Who is Christopher John Lewis? Troubled Teen Almost Succeeded in Bid to Assassinate Queen Elizabeth, ex-officer claims

Her Majesty Queen Elizabeth II walks with Auckland Mayor Honourable John Banks to meet and greet people on her walk up Waitemata Plaza in the Viaduct Harbour during her Auckland Visit in 2002. Getty Images

It may be the closest Queen Elizabeth has come to assassination—and is now the center of sensational claims about an official cover up.

An assassin's bullet narrowly missed the monarch while she was on a royal tour of New Zealand in 1981, a former police officer has claimed, with authorities concealing the incident to avoid jeopardising future royal visits.

Tom Lewis, an ex-Dunedin detective sergeant, claimed in an interview with New Zealand website Stuff that a troubled teenager aimed his .22 rifle at the Queen and fired as she stepped from her motorcade to greet a crowd gathered at the Otago Museum Reserve.

He claims that the assassination attempt was covered up by police and the New Zealand government, eager not to endanger the prospect of future royal visits. British reporters at the scene were told by police that sounds of a loud crack were made by a council sign falling over.

He named the teenager who came close to taking the monarch's life as Christopher John Lewis.

According to Stuff, Lewis was obsessed with wiping out the royal family.

Two years after attempting to kill the Queeen, Lewis attempted to break of the psychiatric ward he had been committed to, intent on assassinating Prince Charles during an official visit by the heir to the throne.

And the obsession continued to fester—with police sending Lewis on a taxpayer funded holiday to the north of the country to keep him safely out of the way of the monarch during her 1995 New Zealand tour.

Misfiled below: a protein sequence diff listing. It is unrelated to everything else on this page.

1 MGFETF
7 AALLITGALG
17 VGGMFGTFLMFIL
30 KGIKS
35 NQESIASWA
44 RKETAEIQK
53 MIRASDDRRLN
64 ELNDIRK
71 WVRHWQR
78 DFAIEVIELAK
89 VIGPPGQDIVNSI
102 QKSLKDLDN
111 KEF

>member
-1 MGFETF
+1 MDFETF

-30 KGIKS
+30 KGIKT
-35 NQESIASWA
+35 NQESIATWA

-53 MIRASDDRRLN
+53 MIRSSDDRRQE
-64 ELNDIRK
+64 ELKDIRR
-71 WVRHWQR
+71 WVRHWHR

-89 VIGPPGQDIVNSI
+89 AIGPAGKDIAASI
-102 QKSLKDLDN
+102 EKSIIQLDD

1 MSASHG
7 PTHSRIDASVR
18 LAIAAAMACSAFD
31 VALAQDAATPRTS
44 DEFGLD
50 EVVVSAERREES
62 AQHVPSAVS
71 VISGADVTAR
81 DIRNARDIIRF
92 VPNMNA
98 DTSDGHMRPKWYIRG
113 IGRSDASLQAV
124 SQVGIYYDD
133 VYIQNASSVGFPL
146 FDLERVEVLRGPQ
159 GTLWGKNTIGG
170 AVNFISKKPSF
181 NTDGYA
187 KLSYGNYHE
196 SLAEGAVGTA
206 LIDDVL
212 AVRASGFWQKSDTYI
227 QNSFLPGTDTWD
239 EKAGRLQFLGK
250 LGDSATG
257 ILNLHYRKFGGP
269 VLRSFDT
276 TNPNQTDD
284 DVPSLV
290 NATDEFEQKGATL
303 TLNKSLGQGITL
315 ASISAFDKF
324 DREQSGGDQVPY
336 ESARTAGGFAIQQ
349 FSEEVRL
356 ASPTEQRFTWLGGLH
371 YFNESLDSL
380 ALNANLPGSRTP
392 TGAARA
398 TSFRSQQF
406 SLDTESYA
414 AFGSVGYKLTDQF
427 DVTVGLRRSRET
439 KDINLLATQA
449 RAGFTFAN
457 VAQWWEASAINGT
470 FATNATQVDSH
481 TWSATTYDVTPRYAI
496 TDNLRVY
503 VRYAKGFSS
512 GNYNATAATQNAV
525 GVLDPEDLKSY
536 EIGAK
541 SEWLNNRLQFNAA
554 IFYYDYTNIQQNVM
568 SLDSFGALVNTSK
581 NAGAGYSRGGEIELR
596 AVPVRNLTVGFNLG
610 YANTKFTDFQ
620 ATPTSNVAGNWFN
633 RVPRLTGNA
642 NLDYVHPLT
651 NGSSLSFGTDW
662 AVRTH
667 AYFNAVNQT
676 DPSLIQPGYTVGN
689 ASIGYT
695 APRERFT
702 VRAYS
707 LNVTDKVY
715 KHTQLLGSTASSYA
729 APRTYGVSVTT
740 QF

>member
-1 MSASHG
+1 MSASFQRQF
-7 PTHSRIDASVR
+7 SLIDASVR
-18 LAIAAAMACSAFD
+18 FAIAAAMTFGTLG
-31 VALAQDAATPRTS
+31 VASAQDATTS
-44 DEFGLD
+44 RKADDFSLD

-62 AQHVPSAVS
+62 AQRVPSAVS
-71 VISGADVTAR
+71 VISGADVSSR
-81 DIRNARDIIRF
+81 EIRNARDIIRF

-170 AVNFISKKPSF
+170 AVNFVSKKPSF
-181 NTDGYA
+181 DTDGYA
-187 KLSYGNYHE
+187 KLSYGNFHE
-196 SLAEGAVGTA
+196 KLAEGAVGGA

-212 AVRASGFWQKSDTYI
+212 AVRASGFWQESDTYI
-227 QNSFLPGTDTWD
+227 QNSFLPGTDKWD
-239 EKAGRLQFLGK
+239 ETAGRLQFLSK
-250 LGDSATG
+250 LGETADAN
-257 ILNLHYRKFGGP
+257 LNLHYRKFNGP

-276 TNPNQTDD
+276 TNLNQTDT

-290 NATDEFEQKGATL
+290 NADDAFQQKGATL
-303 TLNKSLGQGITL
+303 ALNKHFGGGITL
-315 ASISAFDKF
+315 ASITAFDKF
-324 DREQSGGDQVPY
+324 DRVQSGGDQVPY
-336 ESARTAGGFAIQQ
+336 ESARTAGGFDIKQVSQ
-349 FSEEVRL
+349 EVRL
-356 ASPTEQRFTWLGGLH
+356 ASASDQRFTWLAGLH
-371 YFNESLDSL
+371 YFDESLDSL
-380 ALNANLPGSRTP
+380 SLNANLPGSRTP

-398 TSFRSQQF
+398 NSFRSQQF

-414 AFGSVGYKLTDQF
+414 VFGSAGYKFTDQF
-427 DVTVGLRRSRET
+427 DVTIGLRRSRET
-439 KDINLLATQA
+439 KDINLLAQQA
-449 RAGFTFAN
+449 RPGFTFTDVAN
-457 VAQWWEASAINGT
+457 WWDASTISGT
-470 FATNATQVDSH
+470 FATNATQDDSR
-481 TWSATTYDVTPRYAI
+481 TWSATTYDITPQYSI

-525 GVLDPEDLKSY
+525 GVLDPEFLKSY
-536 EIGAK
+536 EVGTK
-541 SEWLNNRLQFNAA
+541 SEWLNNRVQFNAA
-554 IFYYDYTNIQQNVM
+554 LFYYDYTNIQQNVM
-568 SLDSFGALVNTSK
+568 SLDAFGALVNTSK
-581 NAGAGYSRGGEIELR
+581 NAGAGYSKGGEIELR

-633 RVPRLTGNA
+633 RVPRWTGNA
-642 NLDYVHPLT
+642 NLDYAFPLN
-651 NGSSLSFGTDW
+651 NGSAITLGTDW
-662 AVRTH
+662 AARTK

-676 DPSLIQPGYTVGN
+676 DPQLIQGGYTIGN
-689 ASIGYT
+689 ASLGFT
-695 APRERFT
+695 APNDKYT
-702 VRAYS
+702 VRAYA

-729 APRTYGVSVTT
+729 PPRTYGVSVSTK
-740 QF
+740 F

Two years later, Lewis committed suicide in prison while awaiting trial for the murder of a young mother and the kidnapping of her child.

When he attempted to take the Queen's life he already had a long criminal record, with convictions for armed robbery, animal torture and arson. He reportedly idolised notorious criminals, including Australian bandit Ned Kelly and U.S. serial killer Charles Manson.

In his sordid flat, police reportedly found Lewis' rifle, details of the Queen's itinerary and the words "Operation = Ass QUEB" scrawled on a piece of paper.

In police interviews, Lewis claimed that an English man he named "The Snowman," who said he was part of the neo-Nazi British group National Front, had persuaded him to make the assassination bid.

He subsequently claimed that high ranking government officials had visited him, and threatened him should he publicly discuss the assassination attempt

"If I was ever to mention the events surrounding my interviews or the organisation, or that I was in the building, or that I was shooting from it – that they would make sure I 'suffered a fate worse than death'," Lewis wrote in a draft autobiography found beside his body after he killed himself.

Lewis' former lawyer, Murray Hanan, said that his client's attempt to kill the Queen had been downgraded in court appearances to save official embarrassment—and with treason still carrying the death penalty in 1981.

"The fact an attempted assassination of the Queen had taken place in New Zealand … it was just too politically hot to handle," said Hanan. "I think the government took the view that he is a bit nutty and has had a hard upbringing, so it won't be too harsh."